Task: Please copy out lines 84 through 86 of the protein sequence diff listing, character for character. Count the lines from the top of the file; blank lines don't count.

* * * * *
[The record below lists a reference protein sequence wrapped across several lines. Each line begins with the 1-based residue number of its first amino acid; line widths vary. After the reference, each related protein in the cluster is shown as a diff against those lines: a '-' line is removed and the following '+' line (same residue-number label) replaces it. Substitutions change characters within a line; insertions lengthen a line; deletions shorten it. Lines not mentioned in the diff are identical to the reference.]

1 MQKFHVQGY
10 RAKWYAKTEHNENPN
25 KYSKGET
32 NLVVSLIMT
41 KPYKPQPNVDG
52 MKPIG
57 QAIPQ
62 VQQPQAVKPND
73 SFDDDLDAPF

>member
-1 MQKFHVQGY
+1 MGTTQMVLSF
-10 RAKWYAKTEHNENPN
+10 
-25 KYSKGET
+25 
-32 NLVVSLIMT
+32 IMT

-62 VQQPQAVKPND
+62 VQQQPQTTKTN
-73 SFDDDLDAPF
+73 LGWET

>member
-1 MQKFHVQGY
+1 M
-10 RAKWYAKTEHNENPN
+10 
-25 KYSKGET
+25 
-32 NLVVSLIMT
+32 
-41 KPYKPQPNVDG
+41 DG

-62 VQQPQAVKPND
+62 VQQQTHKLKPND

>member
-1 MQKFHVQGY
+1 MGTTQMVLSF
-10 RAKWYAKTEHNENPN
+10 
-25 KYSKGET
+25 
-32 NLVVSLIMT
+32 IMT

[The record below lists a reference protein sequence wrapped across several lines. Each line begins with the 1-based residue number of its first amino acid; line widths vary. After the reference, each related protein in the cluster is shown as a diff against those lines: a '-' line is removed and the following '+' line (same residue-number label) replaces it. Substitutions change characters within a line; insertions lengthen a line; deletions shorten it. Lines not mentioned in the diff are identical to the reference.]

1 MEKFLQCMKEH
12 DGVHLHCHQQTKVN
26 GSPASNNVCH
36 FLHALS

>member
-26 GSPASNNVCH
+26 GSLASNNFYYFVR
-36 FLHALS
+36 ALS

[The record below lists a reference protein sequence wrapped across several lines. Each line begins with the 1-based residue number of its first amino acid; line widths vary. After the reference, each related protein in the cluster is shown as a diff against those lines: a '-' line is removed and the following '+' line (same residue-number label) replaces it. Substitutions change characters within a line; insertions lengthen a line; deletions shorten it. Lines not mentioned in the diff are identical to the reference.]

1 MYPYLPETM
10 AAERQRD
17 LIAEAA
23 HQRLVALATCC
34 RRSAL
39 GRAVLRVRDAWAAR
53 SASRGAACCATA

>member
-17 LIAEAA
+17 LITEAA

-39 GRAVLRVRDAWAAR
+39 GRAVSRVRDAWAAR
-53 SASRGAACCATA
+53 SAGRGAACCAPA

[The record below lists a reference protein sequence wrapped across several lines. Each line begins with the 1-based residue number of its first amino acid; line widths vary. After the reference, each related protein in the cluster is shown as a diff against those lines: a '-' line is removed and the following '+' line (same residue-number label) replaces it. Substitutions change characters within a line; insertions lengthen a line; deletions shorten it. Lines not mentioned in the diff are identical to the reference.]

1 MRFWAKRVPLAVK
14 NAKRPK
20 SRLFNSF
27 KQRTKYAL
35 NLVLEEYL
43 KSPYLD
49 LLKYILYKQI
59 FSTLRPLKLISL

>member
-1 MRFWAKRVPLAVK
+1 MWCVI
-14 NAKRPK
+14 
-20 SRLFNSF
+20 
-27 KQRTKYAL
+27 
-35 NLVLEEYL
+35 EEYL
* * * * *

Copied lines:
+14 
-20 SRLFNSF
+20 